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Title: Peripheral Neuropathy Due to Systemic Lupus Erythematosus (SLE) Itself: Incidence, Disease Risk Factors and Outcome
Authors: FARGETTI, SimoneSHINJO, Samuel K.PASOTO, Sandra G.CALICH, Ana L.BONFA, EloisaBORBA, Eduardo F.
Citation: ARTHRITIS AND RHEUMATISM, v.64, n.10, suppl.S, p.S273-S273, 2012
Abstract: Background/Purpose: Peripheral neuropathy (PN) solely attributable to SLE itself is difficult to define since most of these patients are exposed to several other conditions that may cause this manifestation. The aim is to determine characteristics and outcome of PN attributed exclusively to SLE and its possible association with clinical/laboratorial features in a large cohort. Methods: SLE patients (ACR 1997) with PN were identified from our Lupus Outpatient Clinic computerized database of 1038 patients. Only patients with definitive PN proved by electroneuromyography were included. Exclusion criteria were conditions related to PN: diabetes mellitus, alcohol consumption, use of any drug related to neuropathy (thalidomide, statins, etc.), thyroid disease, infection, cancer, vitamin B12 deficiency, renal or hepatic failure, and other autoimmune disease (antiphospholipid syndrome, Sjogren’s syndrome, etc.). Medical records were extensively reviewed and included clinical/laboratorial data, treatment, and evolution. Each SLE patient with PN [n 22] was compared with 2 SLE patients without PN (controls) [n 44] that were age- and sex-matched and had similar disease duration. Results: PN exclusively attributed to SLE was identified in 22 patients (2.1%). The mean age (34.4 11.6 vs. 33.9 9.6 years, p 0.85) and disease duration (9.2 7.7 vs. 9.9 6.8 years, p 0.73) of PN were similar to controls. The interval between SLE onset and PN diagnosis was 4.9 5.7 years and the mean SLEDAI scores was higher in PN patients (5.4 7.6 vs. 1.8 2.9,p 0.001). The most common pattern on electroneuromyography was sensorimotor polyneuropathy of lower limbs (50%), followed by monon-europathy (26.9%), and polyradiculoneuropathy (15.3%). PN was associated to hematological involvement (72.7% vs. 43.2%,p 0.036), leukopenia (50% vs. 20.5%,p 0.022), lymphopenia (68.2% vs. 29.5%,p 0.004), cutaneous vasculitis (54.5% vs. 22.7%,p 0.014), and anti-Sm (50% vs. 15.9%,p 0.007). Multivariate analysis revealed that PN was related to anti-Sm (OR 5.36; 95%CI 1.37–20.99) and cutaneous vasculitis (OR 4.97; 95%CI 1.23–20.08). All SLE patients received corticosteroids, most of them associated with immunosuppressive drug (59% cyclophosphamide; 31.8% azathioprine). After immunosuppressive therapy, 63.6% improved of neurological symptoms and 31.8% remained stable. Conclusion: Our study suggested that PN attributed to SLE itself is rare in the absence of other conditions and seems to be strongly associated to anti-Sm antibodies and cutaneous vasculitis. A favorable outcome with immunosuppressive therapy is observed in most of SLE patients with this neurological manifestation.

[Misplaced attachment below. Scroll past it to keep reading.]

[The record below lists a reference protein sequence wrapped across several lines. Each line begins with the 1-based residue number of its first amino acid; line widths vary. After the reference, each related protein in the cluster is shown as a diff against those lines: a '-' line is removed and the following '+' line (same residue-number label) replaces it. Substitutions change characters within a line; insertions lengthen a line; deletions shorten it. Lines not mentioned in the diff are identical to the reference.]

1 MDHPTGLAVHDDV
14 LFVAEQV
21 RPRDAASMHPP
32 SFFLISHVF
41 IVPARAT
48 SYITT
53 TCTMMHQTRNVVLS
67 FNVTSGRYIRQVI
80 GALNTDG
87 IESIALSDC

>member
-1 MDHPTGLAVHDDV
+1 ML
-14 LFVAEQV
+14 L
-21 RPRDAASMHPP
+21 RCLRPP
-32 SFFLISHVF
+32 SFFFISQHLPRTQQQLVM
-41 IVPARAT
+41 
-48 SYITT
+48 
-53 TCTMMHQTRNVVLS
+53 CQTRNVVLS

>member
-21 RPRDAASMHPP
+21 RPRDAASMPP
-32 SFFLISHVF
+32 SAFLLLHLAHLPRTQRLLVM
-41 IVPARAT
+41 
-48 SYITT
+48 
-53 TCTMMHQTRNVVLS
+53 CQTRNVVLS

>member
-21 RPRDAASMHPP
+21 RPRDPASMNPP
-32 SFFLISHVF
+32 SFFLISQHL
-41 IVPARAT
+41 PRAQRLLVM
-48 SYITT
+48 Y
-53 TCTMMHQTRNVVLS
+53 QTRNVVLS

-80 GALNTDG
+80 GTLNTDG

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Comunicações em Eventos - FM/MCM
Departamento de Clínica Médica - FM/MCM

Comunicações em Eventos - HC/ICHC
Instituto Central - HC/ICHC

Comunicações em Eventos - LIM/17
LIM/17 - Laboratório de Investigação em Reumatologia

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